• This site uses cookies. By continuing to use this site, you are agreeing to our use of cookies. Learn more.

3 channel to 4 channel

#1
Hello all so I'm somewhat relatively new to the hobby, love building plans but have only successfully flown a mini trainer. I just got the new tutor and was wondering if anyone has made it so that you could flip a switch and go from a three channel to four channel flight mode. Kind of similar to the differential thrust configuration.
 

Attachments

quorneng

Master member
#2
Technically a plane set up to be a good 3 channel plane (Rudder, Elevator, Throttle) does not make a good 4 channel one with ailerons. It would also depend on how the Tx was configured for 3 channel as to whether the configuration could be used for 4 channel.
Some planes manage quite nicely using 3 channels but use ailerons without a rudder.
 
#3
Technically a plane set up to be a good 3 channel plane (Rudder, Elevator, Throttle) does not make a good 4 channel one with ailerons.
Why exactly?

I build out most of my planes as 4CH but I've still never gotten around to getting comfortable and automatic using the rudder. But it's there for me when I'm ready. Besides some wing geometries not lending themselves very well to ailerons, I can see absolutely no reason why the option for rudder or the option for ailerons can hurt you.
 

Flightspeed

Convicted Necroposter
#4
I think it would be possible, but I’m not sure why, it’s not that hard going from 3 to 4 ch, you’ll find it quite simple with a touch of practice, a simulator can really help too!
 

Bricks

Master member
#5
You can do this but the rudder will stay on the left stick if mode 2. Normal 3 channel is rudder and elevator on the right stick 4 channel rudder moves to the left stick.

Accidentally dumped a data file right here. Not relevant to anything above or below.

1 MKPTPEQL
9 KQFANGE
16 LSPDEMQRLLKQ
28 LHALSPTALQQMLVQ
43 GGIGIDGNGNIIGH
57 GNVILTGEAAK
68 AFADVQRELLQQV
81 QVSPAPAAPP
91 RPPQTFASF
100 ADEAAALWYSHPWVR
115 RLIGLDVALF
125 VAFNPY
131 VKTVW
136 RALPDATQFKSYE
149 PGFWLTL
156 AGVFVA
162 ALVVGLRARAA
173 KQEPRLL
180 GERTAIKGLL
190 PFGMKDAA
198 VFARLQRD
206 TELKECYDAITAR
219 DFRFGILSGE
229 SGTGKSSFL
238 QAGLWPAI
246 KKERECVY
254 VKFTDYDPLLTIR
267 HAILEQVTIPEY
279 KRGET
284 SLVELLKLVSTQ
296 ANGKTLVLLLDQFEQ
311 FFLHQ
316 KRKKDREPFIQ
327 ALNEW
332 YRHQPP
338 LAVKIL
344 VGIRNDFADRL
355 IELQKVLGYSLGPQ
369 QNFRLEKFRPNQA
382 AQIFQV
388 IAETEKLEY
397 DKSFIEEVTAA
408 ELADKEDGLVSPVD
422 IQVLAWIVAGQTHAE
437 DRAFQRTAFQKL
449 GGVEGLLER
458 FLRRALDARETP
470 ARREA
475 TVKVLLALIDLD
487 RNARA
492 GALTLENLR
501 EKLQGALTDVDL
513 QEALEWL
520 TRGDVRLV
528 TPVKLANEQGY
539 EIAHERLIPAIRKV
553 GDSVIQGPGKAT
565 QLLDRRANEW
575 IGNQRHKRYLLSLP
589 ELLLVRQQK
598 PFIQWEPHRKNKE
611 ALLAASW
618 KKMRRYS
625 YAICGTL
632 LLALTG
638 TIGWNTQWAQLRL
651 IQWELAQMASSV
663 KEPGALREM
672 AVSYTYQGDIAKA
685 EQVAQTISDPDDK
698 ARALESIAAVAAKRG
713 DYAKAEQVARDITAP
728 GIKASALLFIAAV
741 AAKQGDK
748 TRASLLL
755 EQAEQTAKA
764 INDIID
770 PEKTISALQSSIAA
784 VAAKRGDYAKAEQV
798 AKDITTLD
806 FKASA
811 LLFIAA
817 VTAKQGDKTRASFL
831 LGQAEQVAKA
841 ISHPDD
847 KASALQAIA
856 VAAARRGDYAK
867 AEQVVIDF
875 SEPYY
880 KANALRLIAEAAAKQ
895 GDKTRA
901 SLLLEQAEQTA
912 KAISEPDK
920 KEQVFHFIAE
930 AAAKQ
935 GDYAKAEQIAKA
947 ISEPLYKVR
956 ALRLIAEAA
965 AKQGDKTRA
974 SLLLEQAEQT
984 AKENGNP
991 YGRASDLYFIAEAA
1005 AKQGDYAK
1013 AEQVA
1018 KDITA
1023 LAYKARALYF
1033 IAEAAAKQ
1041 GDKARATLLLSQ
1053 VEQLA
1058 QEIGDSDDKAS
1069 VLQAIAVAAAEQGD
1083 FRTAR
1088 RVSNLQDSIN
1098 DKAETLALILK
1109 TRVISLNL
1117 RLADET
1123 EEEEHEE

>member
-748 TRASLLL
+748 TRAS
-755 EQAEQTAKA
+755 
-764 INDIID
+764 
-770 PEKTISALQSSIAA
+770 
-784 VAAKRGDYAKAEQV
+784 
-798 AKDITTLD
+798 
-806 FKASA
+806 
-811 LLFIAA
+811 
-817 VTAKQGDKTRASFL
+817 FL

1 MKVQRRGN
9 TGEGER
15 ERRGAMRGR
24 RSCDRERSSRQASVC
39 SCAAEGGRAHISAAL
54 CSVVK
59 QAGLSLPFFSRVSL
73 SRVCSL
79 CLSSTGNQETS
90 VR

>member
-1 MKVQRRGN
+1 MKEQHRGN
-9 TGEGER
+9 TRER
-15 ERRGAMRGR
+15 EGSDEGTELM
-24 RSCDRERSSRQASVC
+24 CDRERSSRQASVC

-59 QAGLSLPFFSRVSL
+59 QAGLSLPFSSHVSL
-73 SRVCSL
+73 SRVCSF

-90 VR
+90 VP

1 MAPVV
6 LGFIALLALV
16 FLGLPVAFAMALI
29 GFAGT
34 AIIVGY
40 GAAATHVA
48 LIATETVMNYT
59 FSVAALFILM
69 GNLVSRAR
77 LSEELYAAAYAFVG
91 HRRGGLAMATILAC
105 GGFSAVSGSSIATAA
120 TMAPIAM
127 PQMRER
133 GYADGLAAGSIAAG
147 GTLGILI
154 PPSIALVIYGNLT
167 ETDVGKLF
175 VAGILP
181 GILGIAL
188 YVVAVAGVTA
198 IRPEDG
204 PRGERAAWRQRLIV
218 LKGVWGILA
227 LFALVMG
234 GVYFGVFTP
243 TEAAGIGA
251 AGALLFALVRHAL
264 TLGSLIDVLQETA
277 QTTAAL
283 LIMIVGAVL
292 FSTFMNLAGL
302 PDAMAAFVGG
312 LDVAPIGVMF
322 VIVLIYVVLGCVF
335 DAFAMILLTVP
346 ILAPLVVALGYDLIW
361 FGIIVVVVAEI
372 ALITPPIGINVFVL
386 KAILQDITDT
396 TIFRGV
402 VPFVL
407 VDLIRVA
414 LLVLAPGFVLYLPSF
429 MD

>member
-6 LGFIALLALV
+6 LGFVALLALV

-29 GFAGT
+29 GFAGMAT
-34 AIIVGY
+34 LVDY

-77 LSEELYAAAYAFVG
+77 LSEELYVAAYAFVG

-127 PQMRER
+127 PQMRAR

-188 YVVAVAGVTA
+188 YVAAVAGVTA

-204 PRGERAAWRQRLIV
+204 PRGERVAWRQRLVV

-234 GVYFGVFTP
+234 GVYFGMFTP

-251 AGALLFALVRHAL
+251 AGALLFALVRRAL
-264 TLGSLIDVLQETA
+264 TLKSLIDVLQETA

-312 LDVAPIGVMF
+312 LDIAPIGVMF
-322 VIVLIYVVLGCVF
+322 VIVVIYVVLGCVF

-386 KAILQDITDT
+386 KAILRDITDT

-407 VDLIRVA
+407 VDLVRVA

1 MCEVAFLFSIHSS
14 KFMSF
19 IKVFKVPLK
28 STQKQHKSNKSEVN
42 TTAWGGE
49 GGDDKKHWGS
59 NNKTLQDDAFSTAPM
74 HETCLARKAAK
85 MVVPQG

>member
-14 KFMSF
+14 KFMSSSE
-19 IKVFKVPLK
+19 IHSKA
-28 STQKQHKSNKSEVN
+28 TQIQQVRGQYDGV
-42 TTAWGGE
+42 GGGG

Merv

Legendary member
#8
.... if anyone has made it so that you could flip a switch and go from a three channel to four channel flight mode....
Im sure it possible to do, but I don’t think it’s worth the effort.

A better solution may be to use high and low rates. Ailerons setup on low rates fly a lot like a 3 channel plane. On high rates, ailerons make the plane more responsive.
 
#9
Why exactly?

I build out most of my planes as 4CH but I've still never gotten around to getting comfortable and automatic using the rudder. But it's there for me when I'm ready. Besides some wing geometries not lending themselves very well to ailerons, I can see absolutely no reason why the option for rudder or the option for ailerons can hurt you.
Just curious that's all and I was thinking of it being a three channel with rudder and elevator with the option of switching ailerons in, but I think I'll experiment with rates as mentioned by Merv
 
#10
Just curious that's all and I was thinking of it being a three channel with rudder and elevator with the option of switching ailerons in, but I think I'll experiment with rates as mentioned by Merv
For sure, do it up. But I was responding to the post before mine telling you it wouldn't work very well. I'm hearing advice lately I'm not sure where it came from.
The important thing is to have a proven good flyer, which you've selected. It doesn't hurt a thing to have the full standard compliment of control surfaces - you don't have to use rudder or use ailerons if it feels like too much. As I said, I've never yet gotten super comfortable with rudder, but I usually have it there anyway. Rates, you'll adjust as you go. You might have them dialed down to be more gentle as you start, then amp them up a bit as you get real comfortable. No sweat.
 
#11
the most important part imo is muscle memory for roll stability switching main hand doing the stabilization is the most awkward part
if you can add mixes in your radio try flying the plane you're used to with yaw/roll(depending on the 3ch configuration) control on both sticks and try practicing controlling the plane using the hand you're not used to
that's a general advice nut can be specified more on the exact setup